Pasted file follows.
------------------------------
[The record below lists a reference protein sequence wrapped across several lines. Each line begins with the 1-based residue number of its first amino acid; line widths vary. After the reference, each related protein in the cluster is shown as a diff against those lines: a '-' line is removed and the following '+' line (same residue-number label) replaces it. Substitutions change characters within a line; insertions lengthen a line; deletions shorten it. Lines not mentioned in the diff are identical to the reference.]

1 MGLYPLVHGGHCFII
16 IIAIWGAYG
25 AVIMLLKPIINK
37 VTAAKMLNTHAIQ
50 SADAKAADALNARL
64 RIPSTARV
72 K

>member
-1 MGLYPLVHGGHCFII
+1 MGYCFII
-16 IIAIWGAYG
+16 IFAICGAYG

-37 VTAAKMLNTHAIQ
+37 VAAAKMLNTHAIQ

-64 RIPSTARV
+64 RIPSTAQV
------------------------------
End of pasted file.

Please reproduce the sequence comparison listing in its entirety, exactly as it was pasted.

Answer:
[The record below lists a reference protein sequence wrapped across several lines. Each line begins with the 1-based residue number of its first amino acid; line widths vary. After the reference, each related protein in the cluster is shown as a diff against those lines: a '-' line is removed and the following '+' line (same residue-number label) replaces it. Substitutions change characters within a line; insertions lengthen a line; deletions shorten it. Lines not mentioned in the diff are identical to the reference.]

1 MGLYPLVHGGHCFII
16 IIAIWGAYG
25 AVIMLLKPIINK
37 VTAAKMLNTHAIQ
50 SADAKAADALNARL
64 RIPSTARV
72 K

>member
-1 MGLYPLVHGGHCFII
+1 MGYCFII
-16 IIAIWGAYG
+16 IFAICGAYG

-37 VTAAKMLNTHAIQ
+37 VAAAKMLNTHAIQ

-64 RIPSTARV
+64 RIPSTAQV